Study: Mental Clarity During Near-Death Experiences Suggests Mind Exists Apart From Brain
If the mind is just a function of the brain, it stands to reason that the worse the brain is injured, the worse the mind would function. While this is what much of current brain research is finding, a body of evidence exists suggesting otherwise: under extreme circumstances, such as close to death, the mind may function well—or even better than usual—when the brain is impaired.
This suggests the mind may function independently of the brain.
One of the researchers who has been studying such cases is Dr. Alexander Batthyany, a professor of theoretical psychology and the philosophy of psychology in Liechtenstein and at the cognitive science department at the University of Vienna.
In his most recent study, published this month in the Journal of Near-Death Studies, Batthyany and his colleagues reviewed thousands of accounts of near-death experiences (NDEs) to determine the quality of vision and cognition.
He reported: “The more severe the physiological crisis, the more likely NDEers are to report having experienced clear and complex cognitive and sensory functioning.”
Part of Batthyany’s goal was to replicate earlier studies, few as they are, that have looked at the quality of vision and cognition during NDEs.
In a 2007 study by researchers at the University of Virginia, titled “Unusual Experiences: Near Death and Related Phenomena,” 52.2 percent of NDEers reported clearer vision. Jeffrey Long, M.D., founder of the Near Death Experiences Research Foundation (NDERF), found in a survey of 1,122 NDEers, that about 74 percent reported “more consciousness and alertness.”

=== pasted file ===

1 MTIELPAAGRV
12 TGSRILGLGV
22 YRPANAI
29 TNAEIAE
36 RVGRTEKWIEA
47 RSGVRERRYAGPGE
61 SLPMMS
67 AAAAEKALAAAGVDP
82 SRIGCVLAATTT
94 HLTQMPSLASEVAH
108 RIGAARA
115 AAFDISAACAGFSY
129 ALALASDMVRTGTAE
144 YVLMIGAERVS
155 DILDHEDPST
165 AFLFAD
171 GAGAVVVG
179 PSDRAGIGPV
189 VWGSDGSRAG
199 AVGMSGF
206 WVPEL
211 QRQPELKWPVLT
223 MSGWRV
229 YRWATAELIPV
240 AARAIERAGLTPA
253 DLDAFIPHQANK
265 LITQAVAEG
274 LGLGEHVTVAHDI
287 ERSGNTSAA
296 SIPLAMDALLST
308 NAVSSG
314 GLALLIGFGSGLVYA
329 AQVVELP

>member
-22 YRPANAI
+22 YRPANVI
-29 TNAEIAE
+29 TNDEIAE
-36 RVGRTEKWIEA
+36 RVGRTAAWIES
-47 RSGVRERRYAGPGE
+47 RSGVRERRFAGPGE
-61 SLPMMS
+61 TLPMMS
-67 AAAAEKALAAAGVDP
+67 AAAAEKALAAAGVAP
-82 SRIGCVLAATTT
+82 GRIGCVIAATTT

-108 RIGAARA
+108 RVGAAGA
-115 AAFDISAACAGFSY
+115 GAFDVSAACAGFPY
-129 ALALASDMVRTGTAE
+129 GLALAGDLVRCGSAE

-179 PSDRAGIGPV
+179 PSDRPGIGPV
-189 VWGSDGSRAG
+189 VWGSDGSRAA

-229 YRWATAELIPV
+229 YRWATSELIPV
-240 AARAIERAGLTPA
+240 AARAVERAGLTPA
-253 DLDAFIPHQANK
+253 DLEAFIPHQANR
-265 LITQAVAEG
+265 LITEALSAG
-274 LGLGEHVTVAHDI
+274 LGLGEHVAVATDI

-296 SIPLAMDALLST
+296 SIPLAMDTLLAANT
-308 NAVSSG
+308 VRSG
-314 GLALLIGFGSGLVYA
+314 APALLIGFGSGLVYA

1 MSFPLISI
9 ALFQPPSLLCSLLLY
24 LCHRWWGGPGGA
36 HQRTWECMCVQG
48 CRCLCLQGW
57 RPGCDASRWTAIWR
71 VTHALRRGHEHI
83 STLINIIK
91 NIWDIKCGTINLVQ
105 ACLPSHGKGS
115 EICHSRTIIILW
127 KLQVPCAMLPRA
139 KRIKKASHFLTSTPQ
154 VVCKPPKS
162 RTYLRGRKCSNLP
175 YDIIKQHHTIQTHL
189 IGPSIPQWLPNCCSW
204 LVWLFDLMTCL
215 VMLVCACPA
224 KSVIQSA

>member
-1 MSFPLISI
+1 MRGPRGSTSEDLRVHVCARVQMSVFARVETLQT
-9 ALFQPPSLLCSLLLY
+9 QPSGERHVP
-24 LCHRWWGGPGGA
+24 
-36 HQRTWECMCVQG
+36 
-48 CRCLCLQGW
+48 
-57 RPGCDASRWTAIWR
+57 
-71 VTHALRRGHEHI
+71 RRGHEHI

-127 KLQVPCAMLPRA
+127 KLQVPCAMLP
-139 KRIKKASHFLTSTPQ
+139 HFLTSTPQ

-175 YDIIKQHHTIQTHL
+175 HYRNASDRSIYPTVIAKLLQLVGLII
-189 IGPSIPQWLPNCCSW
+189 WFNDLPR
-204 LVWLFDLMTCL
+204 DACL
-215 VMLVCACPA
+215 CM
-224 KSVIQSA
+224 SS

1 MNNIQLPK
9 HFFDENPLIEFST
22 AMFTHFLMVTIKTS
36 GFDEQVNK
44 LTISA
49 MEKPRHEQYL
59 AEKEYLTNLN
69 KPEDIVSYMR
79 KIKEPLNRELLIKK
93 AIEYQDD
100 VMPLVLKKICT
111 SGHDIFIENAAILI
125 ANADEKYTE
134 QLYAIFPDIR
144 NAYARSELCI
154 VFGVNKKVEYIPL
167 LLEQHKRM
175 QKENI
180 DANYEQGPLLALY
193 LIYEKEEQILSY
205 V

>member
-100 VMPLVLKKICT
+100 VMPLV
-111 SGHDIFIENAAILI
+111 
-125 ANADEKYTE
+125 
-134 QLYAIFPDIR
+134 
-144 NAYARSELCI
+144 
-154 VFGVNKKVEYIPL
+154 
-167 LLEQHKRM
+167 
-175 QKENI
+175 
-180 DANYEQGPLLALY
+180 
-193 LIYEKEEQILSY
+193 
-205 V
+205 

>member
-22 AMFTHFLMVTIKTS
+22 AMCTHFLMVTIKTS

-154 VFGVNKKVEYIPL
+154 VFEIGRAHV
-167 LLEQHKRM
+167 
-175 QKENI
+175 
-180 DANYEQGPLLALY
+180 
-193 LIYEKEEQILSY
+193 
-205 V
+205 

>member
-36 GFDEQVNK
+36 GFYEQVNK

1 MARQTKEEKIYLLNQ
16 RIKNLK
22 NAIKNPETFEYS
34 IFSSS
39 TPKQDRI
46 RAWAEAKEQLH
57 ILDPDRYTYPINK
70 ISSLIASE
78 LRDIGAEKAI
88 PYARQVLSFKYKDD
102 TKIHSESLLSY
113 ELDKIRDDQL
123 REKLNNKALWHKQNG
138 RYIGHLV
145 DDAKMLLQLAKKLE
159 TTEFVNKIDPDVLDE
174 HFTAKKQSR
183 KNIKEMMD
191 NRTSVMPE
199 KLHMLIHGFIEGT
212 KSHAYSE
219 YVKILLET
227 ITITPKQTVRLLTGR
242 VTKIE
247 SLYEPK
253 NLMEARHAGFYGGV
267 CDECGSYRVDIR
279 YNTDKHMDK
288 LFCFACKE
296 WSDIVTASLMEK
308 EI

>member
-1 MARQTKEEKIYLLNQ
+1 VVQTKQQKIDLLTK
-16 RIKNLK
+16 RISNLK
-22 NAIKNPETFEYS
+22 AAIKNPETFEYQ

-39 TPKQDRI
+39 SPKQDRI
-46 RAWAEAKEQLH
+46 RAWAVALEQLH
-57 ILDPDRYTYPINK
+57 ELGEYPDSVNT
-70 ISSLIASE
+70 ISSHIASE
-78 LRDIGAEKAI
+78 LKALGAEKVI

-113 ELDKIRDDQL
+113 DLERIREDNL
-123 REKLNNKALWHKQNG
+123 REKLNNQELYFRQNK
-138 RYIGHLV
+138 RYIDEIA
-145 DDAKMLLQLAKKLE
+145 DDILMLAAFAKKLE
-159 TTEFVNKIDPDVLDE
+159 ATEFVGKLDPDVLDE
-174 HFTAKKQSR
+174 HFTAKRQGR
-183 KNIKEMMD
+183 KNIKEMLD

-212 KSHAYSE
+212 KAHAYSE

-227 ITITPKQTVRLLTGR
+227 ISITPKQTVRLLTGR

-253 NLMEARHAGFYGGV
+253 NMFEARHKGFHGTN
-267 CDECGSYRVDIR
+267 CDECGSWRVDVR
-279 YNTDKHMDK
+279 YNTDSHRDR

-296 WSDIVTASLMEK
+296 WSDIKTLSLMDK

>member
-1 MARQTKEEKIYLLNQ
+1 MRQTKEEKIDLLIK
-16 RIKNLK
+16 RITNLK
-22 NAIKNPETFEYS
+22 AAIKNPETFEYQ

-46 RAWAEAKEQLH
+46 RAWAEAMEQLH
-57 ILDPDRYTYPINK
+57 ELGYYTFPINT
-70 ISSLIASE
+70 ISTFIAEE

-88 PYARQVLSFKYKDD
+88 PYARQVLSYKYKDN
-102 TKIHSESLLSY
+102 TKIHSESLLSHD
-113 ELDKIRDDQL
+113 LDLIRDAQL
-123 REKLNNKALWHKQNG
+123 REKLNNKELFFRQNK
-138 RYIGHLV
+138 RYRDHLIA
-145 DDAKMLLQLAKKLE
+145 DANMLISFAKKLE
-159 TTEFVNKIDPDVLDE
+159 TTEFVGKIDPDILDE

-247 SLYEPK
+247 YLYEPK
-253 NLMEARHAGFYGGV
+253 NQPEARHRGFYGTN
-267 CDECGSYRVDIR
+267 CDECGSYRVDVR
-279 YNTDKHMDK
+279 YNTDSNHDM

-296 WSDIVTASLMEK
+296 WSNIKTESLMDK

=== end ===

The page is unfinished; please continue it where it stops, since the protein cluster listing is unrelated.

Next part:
“I felt extremely aware, totally present, sharp, and focused. In hindsight, it’s like being half asleep when I was alive, and totally awake after I was pronounced dead,” said one experiencer, as noted in Batthyany’s study.
“It’s like being half asleep when I was alive, and totally awake after I was pronounced dead”. — NDEer
“My mind felt cleared and my thoughts seemed quick and decisive. I felt a great sense of freedom and was quite content to be rid of my body. I felt a connection with everything around me in a way that I cannot describe. I felt as if I was thinking faster or that time had slowed down considerably,” said another.
While Batthyany’s study confirmed, to a certain extent, the results of the previous studies that had shown an increase in cognitive and sensory functioning during NDEs, his methodology had some limitations. He said these limitations may have led to lower estimates for the percentage of NDEers who have heightened cognition.
He compiled thousands of written accounts from online repositories of experiences, such as the NDERF website, and ran them through a computer program, which identified words related to vision or cognition (such as “saw” or “thought”).
He and his colleagues then rated the quality of vision or cognition described in this smaller sample on a scale from -2 to +2. They further narrowed their study to experiences that included detailed explanations of the medical conditions that accompanied the NDEs. Only patients with cardiac and/or respiratory arrest were included in this study.
Previous studies had asked NDEers directly about the quality of their vision and cognition. Batthyany’s study, however, could only analyze the information given in general NDE accounts. So, for example, when he decided that there was “no change” in cognition or vision in some accounts, it may have been that there was indeed a change but that the NDEer hadn’t described it specifically enough to be counted.